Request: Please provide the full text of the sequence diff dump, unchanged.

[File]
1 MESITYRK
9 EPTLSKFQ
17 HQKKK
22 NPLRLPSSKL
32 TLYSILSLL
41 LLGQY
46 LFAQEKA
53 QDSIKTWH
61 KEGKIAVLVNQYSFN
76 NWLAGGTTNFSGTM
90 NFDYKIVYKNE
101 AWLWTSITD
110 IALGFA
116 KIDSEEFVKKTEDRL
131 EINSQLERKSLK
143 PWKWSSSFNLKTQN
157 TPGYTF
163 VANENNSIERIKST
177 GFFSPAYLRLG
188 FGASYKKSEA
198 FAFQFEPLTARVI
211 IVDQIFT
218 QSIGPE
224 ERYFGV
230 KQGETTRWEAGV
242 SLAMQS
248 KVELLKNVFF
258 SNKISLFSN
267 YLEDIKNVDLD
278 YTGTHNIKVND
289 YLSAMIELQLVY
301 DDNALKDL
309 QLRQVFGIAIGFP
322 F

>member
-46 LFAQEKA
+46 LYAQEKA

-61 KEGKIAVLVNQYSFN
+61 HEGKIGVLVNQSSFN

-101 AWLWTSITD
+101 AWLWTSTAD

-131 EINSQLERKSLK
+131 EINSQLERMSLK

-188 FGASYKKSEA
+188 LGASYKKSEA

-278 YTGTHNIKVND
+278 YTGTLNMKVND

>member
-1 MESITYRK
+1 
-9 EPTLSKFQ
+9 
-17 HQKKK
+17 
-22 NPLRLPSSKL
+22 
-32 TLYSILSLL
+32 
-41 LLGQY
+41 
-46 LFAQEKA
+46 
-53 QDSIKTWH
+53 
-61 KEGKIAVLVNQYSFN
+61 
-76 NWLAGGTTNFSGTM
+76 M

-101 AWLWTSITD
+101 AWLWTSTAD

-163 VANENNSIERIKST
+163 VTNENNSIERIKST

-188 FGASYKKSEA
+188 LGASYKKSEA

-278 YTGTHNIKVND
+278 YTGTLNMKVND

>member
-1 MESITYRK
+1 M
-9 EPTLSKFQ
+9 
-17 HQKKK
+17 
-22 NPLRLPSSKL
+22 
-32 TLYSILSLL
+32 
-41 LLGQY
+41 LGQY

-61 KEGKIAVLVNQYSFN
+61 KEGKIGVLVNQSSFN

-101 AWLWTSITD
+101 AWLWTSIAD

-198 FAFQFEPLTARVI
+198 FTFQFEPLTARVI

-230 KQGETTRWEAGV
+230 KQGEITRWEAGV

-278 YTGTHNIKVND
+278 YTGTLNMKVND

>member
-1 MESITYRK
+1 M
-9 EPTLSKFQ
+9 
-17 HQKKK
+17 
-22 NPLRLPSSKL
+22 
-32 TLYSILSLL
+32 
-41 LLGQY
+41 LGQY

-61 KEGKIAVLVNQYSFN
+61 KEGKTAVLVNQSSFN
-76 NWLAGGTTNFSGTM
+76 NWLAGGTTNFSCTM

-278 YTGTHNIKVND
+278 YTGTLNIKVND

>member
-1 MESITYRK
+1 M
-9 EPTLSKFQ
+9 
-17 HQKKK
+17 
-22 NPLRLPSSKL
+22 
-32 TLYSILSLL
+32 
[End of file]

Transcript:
1 MESITYRK
9 EPTLSKFQ
17 HQKKK
22 NPLRLPSSKL
32 TLYSILSLL
41 LLGQY
46 LFAQEKA
53 QDSIKTWH
61 KEGKIAVLVNQYSFN
76 NWLAGGTTNFSGTM
90 NFDYKIVYKNE
101 AWLWTSITD
110 IALGFA
116 KIDSEEFVKKTEDRL
131 EINSQLERKSLK
143 PWKWSSSFNLKTQN
157 TPGYTF
163 VANENNSIERIKST
177 GFFSPAYLRLG
188 FGASYKKSEA
198 FAFQFEPLTARVI
211 IVDQIFT
218 QSIGPE
224 ERYFGV
230 KQGETTRWEAGV
242 SLAMQS
248 KVELLKNVFF
258 SNKISLFSN
267 YLEDIKNVDLD
278 YTGTHNIKVND
289 YLSAMIELQLVY
301 DDNALKDL
309 QLRQVFGIAIGFP
322 F

>member
-46 LFAQEKA
+46 LYAQEKA

-61 KEGKIAVLVNQYSFN
+61 HEGKIGVLVNQSSFN

-101 AWLWTSITD
+101 AWLWTSTAD

-131 EINSQLERKSLK
+131 EINSQLERMSLK

-188 FGASYKKSEA
+188 LGASYKKSEA

-278 YTGTHNIKVND
+278 YTGTLNMKVND

>member
-1 MESITYRK
+1 
-9 EPTLSKFQ
+9 
-17 HQKKK
+17 
-22 NPLRLPSSKL
+22 
-32 TLYSILSLL
+32 
-41 LLGQY
+41 
-46 LFAQEKA
+46 
-53 QDSIKTWH
+53 
-61 KEGKIAVLVNQYSFN
+61 
-76 NWLAGGTTNFSGTM
+76 M

-101 AWLWTSITD
+101 AWLWTSTAD

-163 VANENNSIERIKST
+163 VTNENNSIERIKST

-188 FGASYKKSEA
+188 LGASYKKSEA

-278 YTGTHNIKVND
+278 YTGTLNMKVND

>member
-1 MESITYRK
+1 M
-9 EPTLSKFQ
+9 
-17 HQKKK
+17 
-22 NPLRLPSSKL
+22 
-32 TLYSILSLL
+32 
-41 LLGQY
+41 LGQY

-61 KEGKIAVLVNQYSFN
+61 KEGKIGVLVNQSSFN

-101 AWLWTSITD
+101 AWLWTSIAD

-198 FAFQFEPLTARVI
+198 FTFQFEPLTARVI

-230 KQGETTRWEAGV
+230 KQGEITRWEAGV

-278 YTGTHNIKVND
+278 YTGTLNMKVND

>member
-1 MESITYRK
+1 M
-9 EPTLSKFQ
+9 
-17 HQKKK
+17 
-22 NPLRLPSSKL
+22 
-32 TLYSILSLL
+32 
-41 LLGQY
+41 LGQY

-61 KEGKIAVLVNQYSFN
+61 KEGKTAVLVNQSSFN
-76 NWLAGGTTNFSGTM
+76 NWLAGGTTNFSCTM

-278 YTGTHNIKVND
+278 YTGTLNIKVND

>member
-1 MESITYRK
+1 M
-9 EPTLSKFQ
+9 
-17 HQKKK
+17 
-22 NPLRLPSSKL
+22 
-32 TLYSILSLL
+32 